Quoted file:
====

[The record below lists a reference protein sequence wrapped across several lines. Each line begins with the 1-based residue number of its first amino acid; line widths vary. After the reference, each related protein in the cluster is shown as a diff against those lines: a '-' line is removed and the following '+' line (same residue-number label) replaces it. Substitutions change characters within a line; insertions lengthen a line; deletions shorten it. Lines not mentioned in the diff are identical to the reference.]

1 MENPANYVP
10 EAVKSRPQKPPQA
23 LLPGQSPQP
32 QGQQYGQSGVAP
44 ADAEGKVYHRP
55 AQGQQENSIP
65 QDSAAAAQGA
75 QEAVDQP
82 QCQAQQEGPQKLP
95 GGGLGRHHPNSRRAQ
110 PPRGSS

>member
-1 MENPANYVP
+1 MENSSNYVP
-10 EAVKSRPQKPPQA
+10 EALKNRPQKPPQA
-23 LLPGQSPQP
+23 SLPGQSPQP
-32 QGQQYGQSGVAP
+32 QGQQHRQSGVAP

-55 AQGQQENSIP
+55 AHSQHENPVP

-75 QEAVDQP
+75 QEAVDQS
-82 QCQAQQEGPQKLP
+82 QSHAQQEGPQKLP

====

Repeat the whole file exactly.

[The record below lists a reference protein sequence wrapped across several lines. Each line begins with the 1-based residue number of its first amino acid; line widths vary. After the reference, each related protein in the cluster is shown as a diff against those lines: a '-' line is removed and the following '+' line (same residue-number label) replaces it. Substitutions change characters within a line; insertions lengthen a line; deletions shorten it. Lines not mentioned in the diff are identical to the reference.]

1 MENPANYVP
10 EAVKSRPQKPPQA
23 LLPGQSPQP
32 QGQQYGQSGVAP
44 ADAEGKVYHRP
55 AQGQQENSIP
65 QDSAAAAQGA
75 QEAVDQP
82 QCQAQQEGPQKLP
95 GGGLGRHHPNSRRAQ
110 PPRGSS

>member
-1 MENPANYVP
+1 MENSSNYVP
-10 EAVKSRPQKPPQA
+10 EALKNRPQKPPQA
-23 LLPGQSPQP
+23 SLPGQSPQP
-32 QGQQYGQSGVAP
+32 QGQQHRQSGVAP

-55 AQGQQENSIP
+55 AHSQHENPVP

-75 QEAVDQP
+75 QEAVDQS
-82 QCQAQQEGPQKLP
+82 QSHAQQEGPQKLP